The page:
However,the construct certainly could be a Yiddishism, too. MetroDetroit has a large Jewish population. There are pockets of Judaism elsewhere in the state, too. There were a couple of attempts to create Jewish cooperative communities in the later half of the 19th century. There were a number of Jewish apple growers in the west side of the state. And the “Catskills of the Midwest”– an area of some 60 resorts on the southeast coast of Lake Michigan that thrived in the first half of the 20th century– was located only an hour’s drive or so from the approximate location of Bryson Elementary.

  14. Divad Nov 29th 2017 at 10:33 pm 14

    I have no idea how many versions of the Icarus story there are, and how the oldest versions tell it, but one of the earliest I ever read told that wax was not part of the original construction. Daedalus warned his son Icarus to be careful with the wings while they finished preparing to escape, but Icarus was screwing around and broke one. They didn’t have materials to rebuild or properly fix the wing, so wax was used to hold it together. Icarus was then warned not to fly too high, otherwise the wax would melt. Now, it may be that this version was aimed at elementary/middle school age, and was trying to pack two lessons into one story. Icarus ignored paternal advice twice, got carried away in his enthusiasm, and killed himself. And that’s an allegory, kids.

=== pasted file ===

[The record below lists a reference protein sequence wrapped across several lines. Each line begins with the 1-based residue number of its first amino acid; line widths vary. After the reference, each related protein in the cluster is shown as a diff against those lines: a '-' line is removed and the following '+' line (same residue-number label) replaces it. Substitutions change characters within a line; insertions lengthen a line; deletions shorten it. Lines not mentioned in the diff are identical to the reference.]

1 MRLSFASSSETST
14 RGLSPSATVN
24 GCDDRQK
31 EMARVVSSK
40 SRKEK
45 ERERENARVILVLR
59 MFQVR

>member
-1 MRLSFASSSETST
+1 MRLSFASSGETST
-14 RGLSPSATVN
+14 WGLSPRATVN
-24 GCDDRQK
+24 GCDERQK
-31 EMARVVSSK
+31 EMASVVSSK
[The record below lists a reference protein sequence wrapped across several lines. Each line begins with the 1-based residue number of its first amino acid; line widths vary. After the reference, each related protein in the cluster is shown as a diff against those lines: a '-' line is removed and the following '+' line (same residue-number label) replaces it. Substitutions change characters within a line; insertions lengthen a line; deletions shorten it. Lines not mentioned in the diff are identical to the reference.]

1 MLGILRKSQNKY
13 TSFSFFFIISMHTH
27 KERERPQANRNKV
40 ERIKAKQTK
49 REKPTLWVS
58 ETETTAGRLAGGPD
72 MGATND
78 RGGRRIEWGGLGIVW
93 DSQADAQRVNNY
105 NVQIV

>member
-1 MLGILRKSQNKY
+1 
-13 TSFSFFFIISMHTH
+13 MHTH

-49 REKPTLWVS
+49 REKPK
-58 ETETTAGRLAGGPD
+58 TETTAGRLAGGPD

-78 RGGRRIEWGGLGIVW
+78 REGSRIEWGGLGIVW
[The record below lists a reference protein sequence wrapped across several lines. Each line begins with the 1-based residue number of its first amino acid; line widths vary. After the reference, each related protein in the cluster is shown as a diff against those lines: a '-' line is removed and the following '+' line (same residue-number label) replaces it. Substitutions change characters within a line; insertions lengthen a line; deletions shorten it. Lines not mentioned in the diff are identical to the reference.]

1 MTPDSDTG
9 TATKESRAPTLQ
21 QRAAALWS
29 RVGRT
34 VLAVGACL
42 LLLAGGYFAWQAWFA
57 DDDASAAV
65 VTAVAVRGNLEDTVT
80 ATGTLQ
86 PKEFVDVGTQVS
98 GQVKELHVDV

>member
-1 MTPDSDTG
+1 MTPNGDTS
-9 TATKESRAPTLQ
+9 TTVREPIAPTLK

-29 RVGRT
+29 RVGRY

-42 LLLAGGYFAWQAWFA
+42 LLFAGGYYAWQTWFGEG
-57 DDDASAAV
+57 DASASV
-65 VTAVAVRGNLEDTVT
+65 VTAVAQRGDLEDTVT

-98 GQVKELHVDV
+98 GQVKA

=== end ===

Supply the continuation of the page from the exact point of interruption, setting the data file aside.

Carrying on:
15. Mark in Boston Nov 29th 2017 at 11:20 pm 15

    Maybe you have to be a geezer to know from “know from”. Much of the humor of the early part of the 20th century came from Jewish people. The Three Stooges, Groucho Marx, Mad Magazine, Allan Sherman. Also heard: “He don’t know from nothin’.” Now I’m not hearing so much of this.

  16. chakolate Nov 29th 2017 at 11:28 pm 16

    It doesn’t strike this Chicagoan (Michigan native) as particularly common, but I’ve certainly heard it before.

  17. Arthur Nov 30th 2017 at 12:07 am 17